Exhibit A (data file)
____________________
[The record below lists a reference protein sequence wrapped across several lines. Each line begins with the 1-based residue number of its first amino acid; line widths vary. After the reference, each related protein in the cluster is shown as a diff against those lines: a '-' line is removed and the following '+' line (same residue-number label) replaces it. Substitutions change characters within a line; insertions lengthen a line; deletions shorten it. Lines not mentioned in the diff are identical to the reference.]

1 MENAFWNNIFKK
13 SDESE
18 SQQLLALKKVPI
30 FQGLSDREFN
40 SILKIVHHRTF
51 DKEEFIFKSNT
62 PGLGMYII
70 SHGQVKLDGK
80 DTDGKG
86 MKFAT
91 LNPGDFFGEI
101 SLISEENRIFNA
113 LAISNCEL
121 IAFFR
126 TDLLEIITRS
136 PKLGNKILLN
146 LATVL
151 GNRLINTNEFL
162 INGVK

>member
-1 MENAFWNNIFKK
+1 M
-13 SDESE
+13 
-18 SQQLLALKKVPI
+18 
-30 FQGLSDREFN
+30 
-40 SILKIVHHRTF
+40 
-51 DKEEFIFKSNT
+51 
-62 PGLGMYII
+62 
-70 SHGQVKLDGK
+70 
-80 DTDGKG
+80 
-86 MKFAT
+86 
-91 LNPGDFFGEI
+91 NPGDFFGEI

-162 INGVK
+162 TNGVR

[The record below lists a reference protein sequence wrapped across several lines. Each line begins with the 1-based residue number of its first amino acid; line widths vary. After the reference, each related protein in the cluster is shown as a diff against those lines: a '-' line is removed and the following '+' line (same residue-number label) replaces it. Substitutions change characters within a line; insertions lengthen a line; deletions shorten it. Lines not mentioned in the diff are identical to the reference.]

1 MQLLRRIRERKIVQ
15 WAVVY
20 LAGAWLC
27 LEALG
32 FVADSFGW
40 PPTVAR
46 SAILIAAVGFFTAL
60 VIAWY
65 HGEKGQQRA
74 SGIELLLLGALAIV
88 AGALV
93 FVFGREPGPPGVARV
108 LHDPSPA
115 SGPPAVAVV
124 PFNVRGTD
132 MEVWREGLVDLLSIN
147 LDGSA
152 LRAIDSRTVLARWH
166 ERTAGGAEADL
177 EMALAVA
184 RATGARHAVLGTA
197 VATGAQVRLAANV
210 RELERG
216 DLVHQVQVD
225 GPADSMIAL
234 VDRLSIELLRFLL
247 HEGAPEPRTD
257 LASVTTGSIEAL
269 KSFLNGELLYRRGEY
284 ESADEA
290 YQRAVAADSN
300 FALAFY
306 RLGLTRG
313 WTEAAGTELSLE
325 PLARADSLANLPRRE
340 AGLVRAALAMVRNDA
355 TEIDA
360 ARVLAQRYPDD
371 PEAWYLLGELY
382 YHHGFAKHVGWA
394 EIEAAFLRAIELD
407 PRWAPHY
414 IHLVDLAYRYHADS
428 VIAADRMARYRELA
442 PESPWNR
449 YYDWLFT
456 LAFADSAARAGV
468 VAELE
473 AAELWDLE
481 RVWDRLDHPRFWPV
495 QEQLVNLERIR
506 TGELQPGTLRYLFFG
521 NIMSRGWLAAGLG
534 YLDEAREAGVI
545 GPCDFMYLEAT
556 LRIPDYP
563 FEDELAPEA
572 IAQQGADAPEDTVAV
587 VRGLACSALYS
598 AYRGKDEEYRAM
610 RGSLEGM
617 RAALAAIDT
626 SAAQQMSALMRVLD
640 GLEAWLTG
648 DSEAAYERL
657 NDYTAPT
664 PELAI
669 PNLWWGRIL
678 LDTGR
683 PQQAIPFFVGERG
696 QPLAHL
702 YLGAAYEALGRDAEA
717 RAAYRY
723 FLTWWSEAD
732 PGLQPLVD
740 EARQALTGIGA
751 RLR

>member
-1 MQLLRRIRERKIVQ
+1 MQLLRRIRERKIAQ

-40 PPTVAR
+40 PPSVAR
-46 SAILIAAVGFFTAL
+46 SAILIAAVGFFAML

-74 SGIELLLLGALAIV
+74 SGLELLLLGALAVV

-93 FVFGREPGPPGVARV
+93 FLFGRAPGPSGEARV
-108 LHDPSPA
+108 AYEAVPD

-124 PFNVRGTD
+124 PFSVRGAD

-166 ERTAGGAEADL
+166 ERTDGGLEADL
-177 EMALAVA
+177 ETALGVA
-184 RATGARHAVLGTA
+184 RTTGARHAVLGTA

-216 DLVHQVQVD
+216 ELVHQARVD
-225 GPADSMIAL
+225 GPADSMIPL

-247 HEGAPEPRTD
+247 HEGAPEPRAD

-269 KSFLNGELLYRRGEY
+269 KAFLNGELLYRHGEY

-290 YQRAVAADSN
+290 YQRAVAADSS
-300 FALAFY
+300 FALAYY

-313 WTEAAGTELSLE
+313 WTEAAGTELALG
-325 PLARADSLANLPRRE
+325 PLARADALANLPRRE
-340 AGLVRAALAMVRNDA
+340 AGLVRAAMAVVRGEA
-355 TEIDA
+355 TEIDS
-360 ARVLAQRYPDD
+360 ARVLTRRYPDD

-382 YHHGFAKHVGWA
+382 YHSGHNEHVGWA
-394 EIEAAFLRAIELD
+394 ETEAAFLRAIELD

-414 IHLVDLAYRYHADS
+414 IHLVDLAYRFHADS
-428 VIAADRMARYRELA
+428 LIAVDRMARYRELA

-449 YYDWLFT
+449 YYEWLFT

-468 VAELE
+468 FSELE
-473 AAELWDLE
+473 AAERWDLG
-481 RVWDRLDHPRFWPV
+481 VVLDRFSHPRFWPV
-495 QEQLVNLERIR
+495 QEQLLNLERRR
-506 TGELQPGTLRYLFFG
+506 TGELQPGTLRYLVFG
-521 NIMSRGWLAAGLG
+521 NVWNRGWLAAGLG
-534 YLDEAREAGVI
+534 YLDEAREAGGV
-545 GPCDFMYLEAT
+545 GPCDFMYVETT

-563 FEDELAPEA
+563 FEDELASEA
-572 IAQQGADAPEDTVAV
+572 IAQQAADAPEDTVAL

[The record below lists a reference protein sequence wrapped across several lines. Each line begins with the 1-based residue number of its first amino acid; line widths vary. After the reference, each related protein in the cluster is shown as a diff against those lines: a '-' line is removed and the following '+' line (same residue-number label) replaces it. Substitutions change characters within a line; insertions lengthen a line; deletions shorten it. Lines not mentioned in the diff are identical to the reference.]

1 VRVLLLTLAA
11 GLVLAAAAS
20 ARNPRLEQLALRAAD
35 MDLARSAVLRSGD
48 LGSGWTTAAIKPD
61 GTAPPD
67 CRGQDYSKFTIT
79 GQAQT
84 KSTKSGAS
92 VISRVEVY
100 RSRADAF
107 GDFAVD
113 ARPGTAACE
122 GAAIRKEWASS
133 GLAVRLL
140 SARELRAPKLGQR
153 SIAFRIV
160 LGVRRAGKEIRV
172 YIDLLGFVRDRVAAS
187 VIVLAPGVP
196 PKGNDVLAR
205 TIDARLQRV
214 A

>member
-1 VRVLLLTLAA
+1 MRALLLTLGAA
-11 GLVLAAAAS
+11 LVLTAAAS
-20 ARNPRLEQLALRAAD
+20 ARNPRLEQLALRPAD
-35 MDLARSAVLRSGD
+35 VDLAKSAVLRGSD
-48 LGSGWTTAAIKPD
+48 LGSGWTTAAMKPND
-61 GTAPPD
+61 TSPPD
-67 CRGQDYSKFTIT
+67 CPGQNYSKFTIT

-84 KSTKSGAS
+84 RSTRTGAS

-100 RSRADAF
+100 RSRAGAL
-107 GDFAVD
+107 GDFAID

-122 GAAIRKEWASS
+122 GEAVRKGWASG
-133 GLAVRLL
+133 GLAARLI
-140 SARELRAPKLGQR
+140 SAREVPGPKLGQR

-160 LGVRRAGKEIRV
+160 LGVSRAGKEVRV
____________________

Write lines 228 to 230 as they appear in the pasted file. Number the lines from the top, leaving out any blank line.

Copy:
-35 MDLARSAVLRSGD
+35 VDLAKSAVLRGSD
-48 LGSGWTTAAIKPD